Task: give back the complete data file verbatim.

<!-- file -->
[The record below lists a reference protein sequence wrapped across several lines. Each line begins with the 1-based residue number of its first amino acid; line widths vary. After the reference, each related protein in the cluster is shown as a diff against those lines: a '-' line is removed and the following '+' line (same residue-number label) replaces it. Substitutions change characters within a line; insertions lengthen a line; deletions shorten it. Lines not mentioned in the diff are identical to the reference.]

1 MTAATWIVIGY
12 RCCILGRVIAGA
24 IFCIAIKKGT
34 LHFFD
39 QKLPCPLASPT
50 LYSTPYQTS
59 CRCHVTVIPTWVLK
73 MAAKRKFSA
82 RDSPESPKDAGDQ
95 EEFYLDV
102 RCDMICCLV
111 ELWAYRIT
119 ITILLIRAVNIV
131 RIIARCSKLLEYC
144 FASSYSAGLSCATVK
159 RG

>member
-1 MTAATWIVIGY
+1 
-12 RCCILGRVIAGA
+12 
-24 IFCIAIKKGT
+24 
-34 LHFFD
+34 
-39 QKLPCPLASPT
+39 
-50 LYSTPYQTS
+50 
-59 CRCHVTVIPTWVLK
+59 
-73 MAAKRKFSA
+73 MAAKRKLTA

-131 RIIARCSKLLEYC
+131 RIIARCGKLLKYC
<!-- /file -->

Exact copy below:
[The record below lists a reference protein sequence wrapped across several lines. Each line begins with the 1-based residue number of its first amino acid; line widths vary. After the reference, each related protein in the cluster is shown as a diff against those lines: a '-' line is removed and the following '+' line (same residue-number label) replaces it. Substitutions change characters within a line; insertions lengthen a line; deletions shorten it. Lines not mentioned in the diff are identical to the reference.]

1 MTAATWIVIGY
12 RCCILGRVIAGA
24 IFCIAIKKGT
34 LHFFD
39 QKLPCPLASPT
50 LYSTPYQTS
59 CRCHVTVIPTWVLK
73 MAAKRKFSA
82 RDSPESPKDAGDQ
95 EEFYLDV
102 RCDMICCLV
111 ELWAYRIT
119 ITILLIRAVNIV
131 RIIARCSKLLEYC
144 FASSYSAGLSCATVK
159 RG

>member
-1 MTAATWIVIGY
+1 
-12 RCCILGRVIAGA
+12 
-24 IFCIAIKKGT
+24 
-34 LHFFD
+34 
-39 QKLPCPLASPT
+39 
-50 LYSTPYQTS
+50 
-59 CRCHVTVIPTWVLK
+59 
-73 MAAKRKFSA
+73 MAAKRKLTA

-131 RIIARCSKLLEYC
+131 RIIARCGKLLKYC